My Elasticsearch cheatsheet with example usage via rest api (still a work-in-progress)
|# import config.|
|# You can change the default config with `make cnf="config_special.env" build`|
|cnf ?= config.env|
|export $(shell sed 's/=.*//' $(cnf))|
|# import deploy config|
|# You can change the default deploy config with `make cnf="deploy_special.env" release`|
|dpl ?= deploy.env|
Homebrew is a package management system for OS X. You can read more about it here, or simply run
ruby -e "$(curl -fsSL https://raw.githubusercontent.com/Homebrew/install/master/install)"
to install it.
|Go to Bitbucket and create a new repository (its better to have an empty repo)|
|git clone email@example.com:abc/myforkedrepo.git|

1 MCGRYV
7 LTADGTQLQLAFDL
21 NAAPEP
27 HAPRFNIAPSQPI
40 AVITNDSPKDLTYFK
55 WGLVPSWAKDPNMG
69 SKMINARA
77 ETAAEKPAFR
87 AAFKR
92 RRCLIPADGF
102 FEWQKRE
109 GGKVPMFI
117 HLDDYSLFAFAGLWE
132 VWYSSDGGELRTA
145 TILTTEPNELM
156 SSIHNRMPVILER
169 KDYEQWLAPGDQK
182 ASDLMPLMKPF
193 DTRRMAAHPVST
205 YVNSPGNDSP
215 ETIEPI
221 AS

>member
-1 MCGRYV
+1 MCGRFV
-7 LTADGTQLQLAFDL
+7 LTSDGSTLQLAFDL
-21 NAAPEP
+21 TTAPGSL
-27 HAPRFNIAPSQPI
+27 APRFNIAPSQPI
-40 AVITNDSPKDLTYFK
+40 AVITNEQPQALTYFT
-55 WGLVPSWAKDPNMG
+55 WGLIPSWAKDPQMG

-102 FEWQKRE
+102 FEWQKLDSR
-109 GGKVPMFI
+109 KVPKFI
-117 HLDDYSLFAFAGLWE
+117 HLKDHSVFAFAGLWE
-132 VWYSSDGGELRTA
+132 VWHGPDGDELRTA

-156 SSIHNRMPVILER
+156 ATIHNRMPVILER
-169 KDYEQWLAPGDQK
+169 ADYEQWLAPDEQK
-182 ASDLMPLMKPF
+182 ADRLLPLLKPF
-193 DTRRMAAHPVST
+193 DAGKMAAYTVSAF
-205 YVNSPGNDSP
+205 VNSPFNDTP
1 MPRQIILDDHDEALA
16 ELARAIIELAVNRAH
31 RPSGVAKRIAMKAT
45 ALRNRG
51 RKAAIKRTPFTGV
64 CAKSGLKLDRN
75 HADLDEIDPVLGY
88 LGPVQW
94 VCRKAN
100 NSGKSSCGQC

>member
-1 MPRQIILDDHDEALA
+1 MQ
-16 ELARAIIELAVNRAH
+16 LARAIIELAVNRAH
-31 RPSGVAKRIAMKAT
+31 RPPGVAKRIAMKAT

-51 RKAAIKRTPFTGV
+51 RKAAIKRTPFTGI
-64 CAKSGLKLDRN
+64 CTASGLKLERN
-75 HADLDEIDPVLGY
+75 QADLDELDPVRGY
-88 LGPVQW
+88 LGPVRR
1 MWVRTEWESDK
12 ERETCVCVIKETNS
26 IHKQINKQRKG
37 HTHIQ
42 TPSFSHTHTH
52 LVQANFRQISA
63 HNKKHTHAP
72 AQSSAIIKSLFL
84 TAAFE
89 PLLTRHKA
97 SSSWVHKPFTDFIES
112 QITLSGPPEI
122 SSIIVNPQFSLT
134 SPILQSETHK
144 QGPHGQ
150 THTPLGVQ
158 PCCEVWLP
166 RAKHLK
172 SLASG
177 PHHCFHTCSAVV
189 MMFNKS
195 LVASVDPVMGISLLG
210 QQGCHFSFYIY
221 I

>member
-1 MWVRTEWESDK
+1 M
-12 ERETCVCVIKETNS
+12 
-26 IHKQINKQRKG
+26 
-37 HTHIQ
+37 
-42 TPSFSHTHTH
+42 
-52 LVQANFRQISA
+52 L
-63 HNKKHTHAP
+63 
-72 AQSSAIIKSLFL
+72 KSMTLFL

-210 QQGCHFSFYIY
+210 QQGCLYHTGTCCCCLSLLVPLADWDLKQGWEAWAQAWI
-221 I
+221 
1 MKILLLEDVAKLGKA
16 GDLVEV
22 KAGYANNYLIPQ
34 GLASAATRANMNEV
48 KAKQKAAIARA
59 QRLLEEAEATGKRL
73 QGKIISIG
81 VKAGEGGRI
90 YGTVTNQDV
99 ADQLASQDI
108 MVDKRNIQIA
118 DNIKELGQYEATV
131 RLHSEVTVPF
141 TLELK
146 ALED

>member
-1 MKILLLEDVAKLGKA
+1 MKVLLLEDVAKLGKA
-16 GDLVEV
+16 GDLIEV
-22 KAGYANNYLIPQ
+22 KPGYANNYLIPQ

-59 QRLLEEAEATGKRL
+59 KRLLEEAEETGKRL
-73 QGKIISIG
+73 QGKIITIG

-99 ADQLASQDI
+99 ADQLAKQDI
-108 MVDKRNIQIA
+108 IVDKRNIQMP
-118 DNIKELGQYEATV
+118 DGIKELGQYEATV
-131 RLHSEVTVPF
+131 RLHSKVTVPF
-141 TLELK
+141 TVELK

|Now add Github repo as a new remote in Bitbucket called "sync"|
|git remote add sync firstname.lastname@example.org:def/originalrepo.git|
|Verify what are the remotes currently being setup for "myforkedrepo". This following command should show "fetch" and "push" for two remotes i.e. "origin" and "sync"|
|git remote -v|
In this example, we are using
systemctl so that we can monitor logs from DC/OS instances (masters, agents and public agents). It is useful for anyone using
journald in an AWS EC2 enviroment that wants logging. The nice thing about Amazon CloudWatch is that it integrates well with Amazon EMR and Amazon Elasticsearch. (For more background on this subject see this article which covers using CloudFormation, Packr, etc. for Immutable Infrastructure to build DC/OS and deploy it to Amazon Web Services.)
We will install journald-cloudwatch-logs. We are going to setup a daemon into systemd that forwards logs to Amazon CloudWatch log streams.
This utility ***journald-cloudwat